792. astēr
Lexical Summary
astēr: a star
Original Word: ἀστήρ
Transliteration: astēr
Phonetic Spelling: (as-tare')
Part of Speech: Noun, Masculine
Short Definition: a star
Meaning: a star
Strong's Concordance

Probably from the base of stronnumi; a star (as strown over the sky), literally or figuratively -- star.

see GREEK stronnumi

Thayer's Greek Lexicon
STRONGS NT 792: ἀστήρ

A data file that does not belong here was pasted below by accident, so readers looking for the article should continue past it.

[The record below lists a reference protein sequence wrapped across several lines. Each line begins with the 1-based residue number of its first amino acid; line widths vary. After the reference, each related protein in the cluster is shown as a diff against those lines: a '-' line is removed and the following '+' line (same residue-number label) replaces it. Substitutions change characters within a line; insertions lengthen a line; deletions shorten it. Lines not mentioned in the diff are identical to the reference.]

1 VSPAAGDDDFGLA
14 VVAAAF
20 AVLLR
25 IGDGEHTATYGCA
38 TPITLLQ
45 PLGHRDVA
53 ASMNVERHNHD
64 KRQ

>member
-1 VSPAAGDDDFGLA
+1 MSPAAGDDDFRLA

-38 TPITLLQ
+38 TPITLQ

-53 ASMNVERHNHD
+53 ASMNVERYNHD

ἀστήρ, ἀστέρος, (from the root, star (probably, as strewn over the sky), cf. ἄστρον, Latinstella, German Stern, English star; Fick, Part i. 250; Curtius, § 205; Vanicek, p. 1146; from Homer down); a star: Matthew 2:7, 9, 10 (accusative, ἀστεραν א* C; see ἄρσην at the end); ; Mark 13:25; 1 Corinthians 15:41; Revelation 6:13; Revelation 8:10-12; Revelation 9:1; Revelation 12:1, 4; ἀστήρ αὐτοῦ, the star betokening his birth, Matthew 2:2 (i. e. 'the star of the Messiah,' on which cf. Bertholdt, Christologia Judaeorum § 14; Anger, Der Stern der Weisen, in Niedner's Zeitschr. f. d. histor. Theol. for 1847, fasc. 3; (B. D. under the word )); by the figure of the seven stars which Christ holds in his right hand, Revelation 1:16; Revelation 2:1; Revelation 3:1, are signified the angels of the seven churches under the direction of Christ, Revelation 1:20; see what was said under the word ἄγγελος, 2. ἀστήρ πρωϊνός the morning star, Revelation 22:16 (Rec. ὀρθρινός); Revelation 2:28 (δώσω αὐτῷ τόν ἀστέρα τόν πρωινόν I will give to him the morning star, that he may be irradiated with its splendor and outshine all others, i. e. I will cause his heavenly glory to excel that of others). ἀστέρες πλανῆται, wandering stars, Jude 1:13 (these are not planets, the motion of which is scarcely noticed by the commonalty, but far more probably comets, which Jude regards as stars which have left the course prescribed them by God, and wander about at will — cf. Enoch 18:15, and so are a fit symbol of men πλανῶντες καί πλανώμενοι, 2 Timothy 3:13).


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